Important amendments were recently made to the Foreign Acquisitions and Takeovers Act 1975 (Cth) (FATA) which affect Chinese investors involved in past, current and future transactions in Australia.

These changes reflect the government’s foreign investment policy and represent the latest in a series of developments in this high profile area.

In this article, we will:

  1. examine the new changes to the FATA
  2. look back at the key developments in Australia’s foreign investment landscape in 2009, and
  3. forecast the likely developments in 2010.

Summary of the regulatory changes – how this affects you

In September 2009, we reported that the government introduced the Foreign Acquisitions and Takeovers Amendment Bill 2009 (Bill). The Bill followed an announcement by the Treasurer on 12 February 2009, in which he proposed to amend several provisions in the FATA.

The changes were to:

  • clarify the operation of the foreign investment approval regime  
  • widen its scope so that it applies equally to all foreign investments, irrespective of the way they are structured, and  
  • ensure that any investment will be treated as equity, including where convertible notes are used.  

The Bill (which had a number of minor technical amendments) received Royal Assent one year later on 12 February 2010.

The key amendments that foreign investors should be aware of are summarised below.

Sophisticated financing instruments / structures are covered

Foreign investment transactions that use sophisticated financing instruments and structures (eg options to take up unissued shares, convertible notes) and give overseas investors potential ‘equity upside’ or voting power, will be subject to compulsory notification and the Treasurer’s assessment.

Changes have retrospective effect

The changes to the FATA operate retrospectively from 12 February 2009. Therefore, foreign investors must notify of any proposed transaction entered into after 12 February 2009 if the transaction would have required notification, had the FATA been amended at that time.

For a detailed analysis of the FATA amendments, please see our previous article.1

Key developments in Australia’s foreign investment regulations and policy in 2009

  1. 12 February 2009 – in response to the complicated structure of Chinalco’s proposed investment in Rio Tinto, the Treasurer announces his intention to amend the FATA to regulate the use of complex financial instruments as well as investments by foreign SOEs.2  
  2. 23 April 2009 – FIRB approves Minmetals’ bid for Oz Minerals subject to conditions on ownership, board representation and national interest. The decision sets the precedent for the use of conditional approvals for investments by foreign SOEs.3  
  3. 20 August 2009 – the Foreign Acquisitions and Takeovers Amendment Bill 2009 is introduced and amends the acquisition of shares or voting power in Australian companies by foreign investors.4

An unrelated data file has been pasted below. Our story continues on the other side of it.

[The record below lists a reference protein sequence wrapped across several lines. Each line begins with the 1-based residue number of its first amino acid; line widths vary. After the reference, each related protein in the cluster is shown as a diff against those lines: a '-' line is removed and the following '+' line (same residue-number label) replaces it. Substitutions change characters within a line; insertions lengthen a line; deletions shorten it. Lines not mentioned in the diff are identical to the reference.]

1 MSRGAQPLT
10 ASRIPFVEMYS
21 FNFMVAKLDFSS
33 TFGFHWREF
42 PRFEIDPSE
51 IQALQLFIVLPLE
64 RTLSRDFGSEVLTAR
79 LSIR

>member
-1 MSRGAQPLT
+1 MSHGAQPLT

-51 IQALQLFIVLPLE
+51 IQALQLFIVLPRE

4. 22 September 2009 – Government simplifies and increases monetary thresholds in relation to the compulsory notification regime.5  
  5. 24 September 2009 – FIRB Director, Patrick Colmer, comments that FIRB’s preference is for foreign SOE investments in major Australian resource companies to be less than fifteen per cent of their capital, and for investments in Greenfield projects to be below fifty per cent.6  
  6. 10 December 2009 – Treasurer comments that there are three key factors that the Government will consider when a foreign investor proposes to invest in an Australian company: (i) influence over pricing; (ii) impact on ability to supply trading partners; and (iii) preference for companies to remain publicly listed.7  
  7. 12 February 2010 – the Foreign Acquisitions and Takeovers Amendment Bill 2009 receives Royal Assent.

Outlook for 2010

More Chinese investment on the way

Australia has been a popular destination for foreign investment because of its transparent legal system, robust economy and stable government.

In 2009, we witnessed several high-profile proposals by foreign state-owned enterprises to acquire strategic or controlling interests in Australian companies. Indeed, as Freehills’ 2009 Public M&A Report8 showed, all seven M&A transaction over $1 billion in the 2009 financial year involved foreign investors.

We expect more of the same in 2010. Most notable among these acquisitions will be Chinese SOE investment in prominent Australian mining and energy companies. Such activity will generate further political sensitivity and push Australia to develop its foreign investment framework.

Additional guidance over foreign investment framework

While Australia’s official stance is that it welcomes foreign investment, FIRB has been criticised for its relative uncertainty surrounding its review processes and approval criteria—particularly in relation to investments involving foreign SOEs.

In response, it is clear that the recent FIRB decisions and regulatory developments indicate a deliberate attempt by the government to craft a policy that serves both commercial and national interests, with recent comments by the Treasurer and FIRB providing additional guidance on the factors that must be considered and the issues that must be resolved. It is expected that the government will continue to clarify the foreign investment regulations as China-based M&A ramps up in 2010.

Despite the uncertainty, foreign investors should remember that FIRB is relatively flexible and willing to work with the investor and their advisors to ensure that a proposed transaction is successfully executed.

Increased need for good advisors

Foreign investors should ensure that they understand the new changes to Australia’s foreign investment regime. Therefore, the importance of having excellent advisors to advise you is critical. In particular, you need advisors who have excellent relationships with FIRB to help lobby and successfully execute the deal.